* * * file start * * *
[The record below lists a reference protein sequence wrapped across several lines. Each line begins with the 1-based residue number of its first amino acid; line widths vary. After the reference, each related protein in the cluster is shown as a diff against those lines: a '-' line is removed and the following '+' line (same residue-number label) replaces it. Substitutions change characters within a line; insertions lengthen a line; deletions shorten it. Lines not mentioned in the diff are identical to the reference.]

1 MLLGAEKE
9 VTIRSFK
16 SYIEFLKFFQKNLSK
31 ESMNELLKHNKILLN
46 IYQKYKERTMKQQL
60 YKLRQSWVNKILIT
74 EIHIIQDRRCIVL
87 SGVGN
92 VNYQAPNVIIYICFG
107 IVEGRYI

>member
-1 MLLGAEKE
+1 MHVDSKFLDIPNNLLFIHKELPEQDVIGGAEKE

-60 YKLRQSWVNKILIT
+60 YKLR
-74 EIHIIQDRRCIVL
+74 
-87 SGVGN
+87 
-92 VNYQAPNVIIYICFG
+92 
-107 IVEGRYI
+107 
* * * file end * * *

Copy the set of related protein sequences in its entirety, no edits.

[The record below lists a reference protein sequence wrapped across several lines. Each line begins with the 1-based residue number of its first amino acid; line widths vary. After the reference, each related protein in the cluster is shown as a diff against those lines: a '-' line is removed and the following '+' line (same residue-number label) replaces it. Substitutions change characters within a line; insertions lengthen a line; deletions shorten it. Lines not mentioned in the diff are identical to the reference.]

1 MLLGAEKE
9 VTIRSFK
16 SYIEFLKFFQKNLSK
31 ESMNELLKHNKILLN
46 IYQKYKERTMKQQL
60 YKLRQSWVNKILIT
74 EIHIIQDRRCIVL
87 SGVGN
92 VNYQAPNVIIYICFG
107 IVEGRYI

>member
-1 MLLGAEKE
+1 MHVDSKFLDIPNNLLFIHKELPEQDVIGGAEKE

-60 YKLRQSWVNKILIT
+60 YKLR
-74 EIHIIQDRRCIVL
+74 
-87 SGVGN
+87 
-92 VNYQAPNVIIYICFG
+92 
-107 IVEGRYI
+107 